Pauline Boty was at the heart of the London scene when it swung.
She was stunningly good-looking in a way which transcended the ubiquitous ‘dolly bird’ image.
Known as the The Wimbledon Bardot, she combined Bardot’s kittenish sex appeal with Simone Signoret’s mature sensuality and a touch of Marilyn Monroe’s vulnerability.
She was photographed by David Bailey
She had a bit part in ‘Alfie’ and acted in television series such as Armchair Theatre and The Edgar Wallace Mystery Theatre.
She danced on Ready Steady Go.
She part-owned a shop in Carnaby Street.
She knew Bob Dylan.
She hung out with Ossie Clark, Celia Birtwell, Christopher Logue, Ken Russell, David Hockney, Kenneth Tynan.
Peter Blake and countless others were in love with her.
She married left-wing writer and activist Clive Goodwin having known him for just ten days.
She died aged 28, a few weeks after giving birth to her daughter.
But, oh look, silly me, I’ve forgotten her painting. Well, for several decades, so did the art world.
The exhibition ‘Pauline Boty, Pop Artist and Woman’, which I recently visited at Pallant House Gallery in Chichester, West Sussex, was the first major showing of Boty’s work.
It may be considered as part of a movement to award Boty her place as a pioneer of Pop Art and to establish her reputation as a significant artist.
It’s an exhilarating collection, starting with a self-portrait in 1955 in which the artist gazes at you with a serious, thoughtful expression, and moving through a series of paintings and collages which explode with images and references to high and popular culture.
In vibrant, vivid colours, she celebrates female sexuality and plays with gender stereotypes in recurring images of red roses, blood red immaculately manicured finger nails, lace.
A surreal, dream-like image of secateurs lifting Victorian children into the sky prefigures the graphics of Monty Python’s Flying Circus and shows the influence of Freud and Dali.
Other works reflect her interest in Proust and Rimbaud, in Madame de Pompadour and Marilyn Monroe, in the Cubist movement, Cezanne, Dadaism.
In her depiction of the Cuban revolution, you can see a more overtly politicised artist emerging at what was to be the end of her life.
Several reasons are presented as explanations for Boty’s disappearance from the cultural landscape.
- She died before she had time to truly develop
- Her paintings were lost for a long time, gathering dust in her brother’s barn
- She was a victim of male-dominated culture; her looks and her persona distracted from her work.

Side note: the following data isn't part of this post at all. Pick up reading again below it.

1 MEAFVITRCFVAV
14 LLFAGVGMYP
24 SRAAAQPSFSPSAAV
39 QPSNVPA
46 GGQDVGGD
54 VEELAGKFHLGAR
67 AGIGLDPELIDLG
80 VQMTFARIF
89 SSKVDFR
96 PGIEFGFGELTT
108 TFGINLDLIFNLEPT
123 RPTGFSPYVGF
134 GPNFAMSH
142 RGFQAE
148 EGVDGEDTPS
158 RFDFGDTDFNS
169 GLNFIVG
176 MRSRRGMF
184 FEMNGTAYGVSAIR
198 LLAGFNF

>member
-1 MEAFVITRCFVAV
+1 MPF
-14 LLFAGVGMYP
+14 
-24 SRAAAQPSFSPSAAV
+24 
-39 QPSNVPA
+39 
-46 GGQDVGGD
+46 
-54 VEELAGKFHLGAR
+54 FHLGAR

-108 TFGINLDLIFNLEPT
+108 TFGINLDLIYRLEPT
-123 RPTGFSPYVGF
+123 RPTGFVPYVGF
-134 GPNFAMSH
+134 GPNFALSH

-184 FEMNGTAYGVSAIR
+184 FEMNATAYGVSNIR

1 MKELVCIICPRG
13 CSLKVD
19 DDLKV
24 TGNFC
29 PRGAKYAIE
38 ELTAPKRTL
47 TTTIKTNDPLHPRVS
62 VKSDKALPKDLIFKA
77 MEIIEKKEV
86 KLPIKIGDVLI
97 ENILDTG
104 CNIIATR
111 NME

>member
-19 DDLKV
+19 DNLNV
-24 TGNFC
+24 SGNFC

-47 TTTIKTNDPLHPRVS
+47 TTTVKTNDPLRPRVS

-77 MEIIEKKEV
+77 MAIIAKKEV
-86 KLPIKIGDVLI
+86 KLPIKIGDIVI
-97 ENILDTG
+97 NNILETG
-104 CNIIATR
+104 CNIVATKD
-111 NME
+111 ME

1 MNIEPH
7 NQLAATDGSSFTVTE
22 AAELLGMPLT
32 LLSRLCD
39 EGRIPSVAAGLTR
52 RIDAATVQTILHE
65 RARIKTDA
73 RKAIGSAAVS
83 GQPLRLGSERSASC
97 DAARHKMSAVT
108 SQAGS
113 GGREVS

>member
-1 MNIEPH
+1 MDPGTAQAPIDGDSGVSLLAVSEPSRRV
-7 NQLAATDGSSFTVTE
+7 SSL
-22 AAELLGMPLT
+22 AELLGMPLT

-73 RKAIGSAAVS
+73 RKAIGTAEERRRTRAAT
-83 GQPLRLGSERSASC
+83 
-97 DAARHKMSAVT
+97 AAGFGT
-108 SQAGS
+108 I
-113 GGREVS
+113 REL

In her case, it really is difficult to separate the artist from the woman, which could be the reason for the initially puzzling title of this exhibition. Like Marilyn Monroe, with whom Boty strongly identified, her image may be more compelling than her work.
Millions of people who have never have seen a Marilyn Monroe film and could not even name one, feel they have an intimate knowledge of and connection with her.
Ken Russell’s Pop Goes The Easel, his 1962 film for the BBC Monitor series, exemplifies the difficulty in seeing Boy’s work for what it is. You come away from watching the film with an impression of an animated, vibrant woman with Julie Christie-type looks (and great eye-liner) swinging through Portobello Market in her fur-collared coat, being flirty and bold and confident.
We don’t get a lot of focus on her art, which is not the case with the other three artists represented in the film. When she talks Peter Blake through one of her canvases, the conversation is a ‘spot the reference’ exchange, rather like a tabletop round in a pub quiz, and doesn’t illuminate her ideas or methods.
My favourite piece in the exhibition is her 1963 painting called My Colouring Book, based on the song of that name which I first heard sung by Dusty Springfield in 1964. The song is one of lost love, jealousy, sadness and longing.
The painting is a series of frames which follow the sequence of the song, marked with textual captions taken from the lyrics. The beads the singer wore before the other girl stole her boy have become a violent green, the colour enhanced by the orange background, screaming the pain of jealousy.
The eyes that watched him walk away are grey with misery, shrouded by round grey-blue specs. She hugs an empty silhouette. A blue heart is in the centre, drawing your eye down to her room, also blue, the lonely room in which she sleeps and cries.
And in the frame at the bottom right of the picture, there he is, the boy who is responsible for all this heartache. Colour him gone.
It’s a great image. He’s wearing a leather jacket and a polo neck, his face is chiselled, a bit like the heroes in all those love comics, Romeo, Boyfriend etc, but the arrogant tilt of his head and the cigarette at the corner of his mouth mark him out as a bad boy.
If I had seen this painting in 1964, it would have blown me away. Boty was 26 when she painted it and she has tenderly captured the emotional experience of young heartbreak.
We would have pored over it, used it as inspiration for our own artistic experiments and clutched at anything that might connect us to this cool hip artist, this ultimate Beat Girl. She danced on Ready Steady Go – well so did we, once, courtesy of someone’s dad who knew the producer. She went to Wimbledon Art School – well, we went to school in Wimbledon, albeit quite a time later.
In spite of the gap in years, it is just possible that Pauline Boty too would nip into Elys Department Store for a quick spritz at the perfume counter before going out for the evening. Although her evenings would undoubtedly have been very different from ours.